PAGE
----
To the left of the Corsair logo you’ll find a single blue LED that provides visual feedback when the drive is being accessed. It’s easy to see and particularly easy to catch out of the corner of your eye since it’s so bright. Sadly this single photo required about 35 other shots before I managed to successfully capture one with the LED illuminated. (Thanks to the rapid blinking.)
Not that anyone has any reason to doubt Corsair’s claims, but here’s a shot of the drive’s properties taken under Windows XP. While I’m not going to undermine the fact that 32GB is pretty large for a flash drive these days, it’s amazing how quickly that can get used up. As you can see I have just over 7.6GB left and I’ve only been using the drive for a couple of weeks now. It makes me wonder if storage capacities will ever leap well ahead of what we need?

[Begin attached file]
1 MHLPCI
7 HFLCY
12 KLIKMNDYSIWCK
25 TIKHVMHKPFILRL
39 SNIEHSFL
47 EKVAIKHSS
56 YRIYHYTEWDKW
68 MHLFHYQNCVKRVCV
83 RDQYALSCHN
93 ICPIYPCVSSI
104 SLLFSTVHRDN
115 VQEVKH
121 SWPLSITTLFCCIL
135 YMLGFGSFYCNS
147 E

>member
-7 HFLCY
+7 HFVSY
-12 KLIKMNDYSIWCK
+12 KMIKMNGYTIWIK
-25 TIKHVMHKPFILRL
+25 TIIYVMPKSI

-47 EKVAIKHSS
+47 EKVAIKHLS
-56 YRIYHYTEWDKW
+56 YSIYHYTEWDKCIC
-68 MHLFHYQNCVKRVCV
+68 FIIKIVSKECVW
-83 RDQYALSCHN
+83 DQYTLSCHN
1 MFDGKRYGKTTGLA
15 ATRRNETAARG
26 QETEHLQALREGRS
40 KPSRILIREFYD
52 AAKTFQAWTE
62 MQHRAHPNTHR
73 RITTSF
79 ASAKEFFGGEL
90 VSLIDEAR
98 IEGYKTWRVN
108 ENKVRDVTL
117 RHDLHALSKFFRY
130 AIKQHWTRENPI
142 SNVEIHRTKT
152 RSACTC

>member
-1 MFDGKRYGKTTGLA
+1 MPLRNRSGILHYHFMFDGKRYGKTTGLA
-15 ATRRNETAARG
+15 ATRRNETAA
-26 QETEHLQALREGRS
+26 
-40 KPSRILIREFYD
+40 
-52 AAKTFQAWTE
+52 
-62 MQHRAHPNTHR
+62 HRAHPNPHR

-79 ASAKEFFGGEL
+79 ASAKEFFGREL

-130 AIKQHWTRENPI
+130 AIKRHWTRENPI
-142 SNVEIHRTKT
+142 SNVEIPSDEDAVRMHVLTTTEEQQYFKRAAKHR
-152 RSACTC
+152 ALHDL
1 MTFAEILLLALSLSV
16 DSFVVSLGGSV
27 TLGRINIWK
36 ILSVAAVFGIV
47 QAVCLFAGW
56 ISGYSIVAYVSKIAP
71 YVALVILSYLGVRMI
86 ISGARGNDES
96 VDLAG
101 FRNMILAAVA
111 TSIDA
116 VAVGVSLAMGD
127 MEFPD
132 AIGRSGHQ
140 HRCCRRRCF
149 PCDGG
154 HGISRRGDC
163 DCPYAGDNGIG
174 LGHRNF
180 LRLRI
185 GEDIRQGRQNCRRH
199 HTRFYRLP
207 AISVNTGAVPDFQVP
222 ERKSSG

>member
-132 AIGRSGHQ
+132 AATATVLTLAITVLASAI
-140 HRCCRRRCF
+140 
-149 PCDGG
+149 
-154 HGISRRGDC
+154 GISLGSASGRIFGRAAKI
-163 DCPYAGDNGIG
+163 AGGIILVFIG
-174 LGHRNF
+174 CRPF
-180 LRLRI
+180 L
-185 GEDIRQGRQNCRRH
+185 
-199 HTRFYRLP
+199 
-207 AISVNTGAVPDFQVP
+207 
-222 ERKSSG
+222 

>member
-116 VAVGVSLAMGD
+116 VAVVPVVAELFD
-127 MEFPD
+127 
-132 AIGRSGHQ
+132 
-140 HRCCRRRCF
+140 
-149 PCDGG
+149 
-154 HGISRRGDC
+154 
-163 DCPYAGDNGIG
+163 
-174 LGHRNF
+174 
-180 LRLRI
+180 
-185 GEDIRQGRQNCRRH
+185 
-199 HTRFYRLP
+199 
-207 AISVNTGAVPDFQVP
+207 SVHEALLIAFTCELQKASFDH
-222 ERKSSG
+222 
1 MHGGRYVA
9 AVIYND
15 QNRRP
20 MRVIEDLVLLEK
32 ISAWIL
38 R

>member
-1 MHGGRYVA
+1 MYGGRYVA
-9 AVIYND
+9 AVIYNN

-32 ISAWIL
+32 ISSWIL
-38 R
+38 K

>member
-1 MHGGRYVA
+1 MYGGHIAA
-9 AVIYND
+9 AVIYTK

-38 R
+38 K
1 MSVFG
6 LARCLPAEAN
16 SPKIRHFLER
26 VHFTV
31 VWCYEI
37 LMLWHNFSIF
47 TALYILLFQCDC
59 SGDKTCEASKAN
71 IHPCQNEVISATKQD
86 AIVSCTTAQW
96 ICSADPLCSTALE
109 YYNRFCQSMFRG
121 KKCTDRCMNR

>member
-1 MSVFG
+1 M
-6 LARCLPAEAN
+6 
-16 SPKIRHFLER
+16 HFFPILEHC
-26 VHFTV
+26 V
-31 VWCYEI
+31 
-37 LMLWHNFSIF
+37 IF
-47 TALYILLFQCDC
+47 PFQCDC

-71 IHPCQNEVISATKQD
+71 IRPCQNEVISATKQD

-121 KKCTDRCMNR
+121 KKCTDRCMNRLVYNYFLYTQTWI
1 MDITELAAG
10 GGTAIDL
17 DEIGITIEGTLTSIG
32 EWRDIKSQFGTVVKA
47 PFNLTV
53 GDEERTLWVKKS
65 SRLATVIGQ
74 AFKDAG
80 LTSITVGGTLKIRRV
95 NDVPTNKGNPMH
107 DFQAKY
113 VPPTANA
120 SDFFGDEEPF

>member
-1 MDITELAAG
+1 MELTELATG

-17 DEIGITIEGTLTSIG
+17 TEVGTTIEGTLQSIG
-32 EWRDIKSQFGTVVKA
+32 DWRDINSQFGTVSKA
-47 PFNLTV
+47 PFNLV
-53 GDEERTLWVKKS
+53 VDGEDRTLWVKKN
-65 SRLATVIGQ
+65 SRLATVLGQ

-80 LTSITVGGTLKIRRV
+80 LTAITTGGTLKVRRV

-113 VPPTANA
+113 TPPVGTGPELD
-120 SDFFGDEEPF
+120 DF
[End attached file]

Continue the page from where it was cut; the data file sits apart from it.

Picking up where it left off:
I was also pleasantly surprised to find that the Flash Survivor has pretty decent transfer speeds. The HdTach test I did showed a Random access time of 2.1 seconds and an average read speed of 17.2MB per second. The Max Burst speed was just a bit higher at 18.5MB per second. While it’s not the fastest flash drive on the market, it doesn’t claim to be either. And since the majority of the flash drives I use on a regular basis were free giveaways (ie. cheap and slow) it’s not surprising that the Flash Survivor is considerably faster than all of them. Just keep in mind that filling a 32GB flash drive, no matter what speed it is, will obviously take a lot longer than filling a 2GB one.
But if speed is a higher priority for you than capacity, Corsair also has a ‘GT’ version of the Flash Survivor that provides “fast data transfer using performance IC-paired memory and controllers”. Unfortunately it’s only available in an 8GB version at the moment, but like I said, the standard version of the Flash Survivor should be more than fast enough for most users.